After serving as a mission president in the Philippines during the 1980s, Menlo Smith was troubled by the poverty he saw and how it limited confidence, capacity and ability to serve. This entrepreneur knew that having access to capital and knowing how to put it to use could help lift Filipinos from their cycle of impoverishment.
“I have always been a problem-solver and enjoyed helping people,” Menlo says. “This was my first time living among poverty. From a business background, it became obvious to me that two things constituted a wet blanket over the entire economy and the entire country of the Philippines — corruption in government and the fact that so many bright and hard-working people were still in abject poverty. But I wasn’t in their country to solve this problem, so I didn’t — although my wife could never pass up a stray kitty and truly tried to help a lot of people while we were there.”
When they returned, a series of conversations began with LDS Church leaders and BYU professors, and Menlo started solving problems as he was apt to do.
“The right people came forward with funds and ideas, and a group of BYU graduate students went over in 1989 to network and lay the groundwork for what would become Mentors International,” he says.
Menlo’s sweet tooth for the power of entrepreneurship gave him the means and background to launch the nonprofit, which is headquartered in Utah. This 93-year-old is the founder and previous CEO of the Sunmark Companies, known for inventing and marketing candies such as SweeTARTS, Pixy Stix, the Willy Wonka candy line, and Nerds (now a unit of Nestlé).
“Business ownership has been a blessing to me and I knew it would be for hard-working but impoverished people in the Philippines. However, we didn’t initially offer lending because we knew everyone in the country would be coming to us. Ultimately we did begin giving micro loans, and the lending was done on the Bangladesh model — which means we loan to a group of people who commit to help one another. If one of them encounters a problem, this Loan Group must help each other. If one of them gets behind on their payments, the funding to the entire group is stopped until they are all brought current on their payments. This mutual dependence on each other creates groups of solidarity and accountability.”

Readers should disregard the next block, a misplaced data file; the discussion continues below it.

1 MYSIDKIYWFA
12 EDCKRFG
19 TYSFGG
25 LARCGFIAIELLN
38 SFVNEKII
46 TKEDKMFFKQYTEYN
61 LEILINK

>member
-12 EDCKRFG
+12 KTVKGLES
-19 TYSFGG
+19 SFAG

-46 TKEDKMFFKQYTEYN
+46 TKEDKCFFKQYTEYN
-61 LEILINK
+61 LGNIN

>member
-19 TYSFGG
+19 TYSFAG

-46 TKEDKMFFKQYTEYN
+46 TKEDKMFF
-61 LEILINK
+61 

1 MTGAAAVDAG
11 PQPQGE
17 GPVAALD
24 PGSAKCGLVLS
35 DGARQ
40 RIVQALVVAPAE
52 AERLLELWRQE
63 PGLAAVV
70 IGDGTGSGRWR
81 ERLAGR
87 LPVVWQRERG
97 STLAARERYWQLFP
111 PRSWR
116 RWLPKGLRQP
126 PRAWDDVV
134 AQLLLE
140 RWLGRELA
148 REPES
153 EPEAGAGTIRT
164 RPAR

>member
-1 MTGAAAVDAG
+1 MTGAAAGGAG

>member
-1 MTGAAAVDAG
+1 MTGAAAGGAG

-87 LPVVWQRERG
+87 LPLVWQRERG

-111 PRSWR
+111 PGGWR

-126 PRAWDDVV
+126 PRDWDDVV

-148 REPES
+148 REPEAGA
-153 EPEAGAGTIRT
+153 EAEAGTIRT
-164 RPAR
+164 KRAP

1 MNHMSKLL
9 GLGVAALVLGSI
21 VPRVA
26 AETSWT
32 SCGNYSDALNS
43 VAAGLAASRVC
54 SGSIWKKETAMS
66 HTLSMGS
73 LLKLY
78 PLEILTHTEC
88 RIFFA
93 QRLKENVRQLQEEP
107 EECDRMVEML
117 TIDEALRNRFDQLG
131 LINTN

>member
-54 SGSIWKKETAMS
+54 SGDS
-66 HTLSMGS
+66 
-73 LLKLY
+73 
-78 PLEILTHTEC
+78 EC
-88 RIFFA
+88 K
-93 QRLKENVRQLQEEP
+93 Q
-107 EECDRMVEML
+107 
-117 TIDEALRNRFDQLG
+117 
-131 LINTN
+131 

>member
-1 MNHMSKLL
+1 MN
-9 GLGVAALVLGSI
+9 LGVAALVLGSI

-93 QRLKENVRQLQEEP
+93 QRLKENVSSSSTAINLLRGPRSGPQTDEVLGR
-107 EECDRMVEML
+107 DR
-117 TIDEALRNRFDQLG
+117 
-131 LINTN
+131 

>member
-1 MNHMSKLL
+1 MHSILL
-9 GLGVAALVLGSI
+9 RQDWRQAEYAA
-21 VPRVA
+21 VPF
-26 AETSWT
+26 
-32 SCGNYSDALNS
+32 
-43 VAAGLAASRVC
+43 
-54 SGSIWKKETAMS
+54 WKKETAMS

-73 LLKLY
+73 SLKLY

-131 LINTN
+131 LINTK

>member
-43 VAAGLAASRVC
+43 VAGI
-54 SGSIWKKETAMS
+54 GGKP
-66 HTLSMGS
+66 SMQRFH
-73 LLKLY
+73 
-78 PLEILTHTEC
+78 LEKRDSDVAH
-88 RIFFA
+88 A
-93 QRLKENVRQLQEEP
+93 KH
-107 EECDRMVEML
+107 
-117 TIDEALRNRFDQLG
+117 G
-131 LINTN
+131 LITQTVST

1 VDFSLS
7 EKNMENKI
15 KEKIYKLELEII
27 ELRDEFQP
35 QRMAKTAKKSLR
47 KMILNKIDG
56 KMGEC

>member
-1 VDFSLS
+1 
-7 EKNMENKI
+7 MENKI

For one woman, this model of assistance helped her grow her sweater-knitting business. She used her micro loan to purchase technology that helped her knit four times faster than she could do simply by hand. With her increased capacity came increased earnings and increased confidence.
For another Filipino, it meant expanding his woodshop and eventually employing 40 others — a growth pattern he couldn’t have achieved when barely scratching out a living one bite of food at a time.
For more than three decades, Mentors International has been lifting generations around the world. Which is why a merger this past year with another local nonprofit — Lifting Generations — made sense to both groups. Lifting Generations had been building Learning and Mentoring Centers primarily in Central and South America to help educate and prepare attendees for the world of meaningful work. The two groups saw that 1 + 1 = more than 2, and they became one organization with a worldwide mission of lifting others through mentoring and micro loans.
“My original vision was to help the impoverished in developing countries, and also to provide a proven, cost-effective way for people who have the interest and wherewithal to have a dependable way to give and an organization they can trust to do the most good with their donations,” Menlo says.
Menlo splits time between Utah and St. Louis, Missouri, and he continues to donate to Mentors International, which is overseen by a seasoned executive team and advisory board that efficiently addresses financial and educational needs in multiple countries and in multiple languages.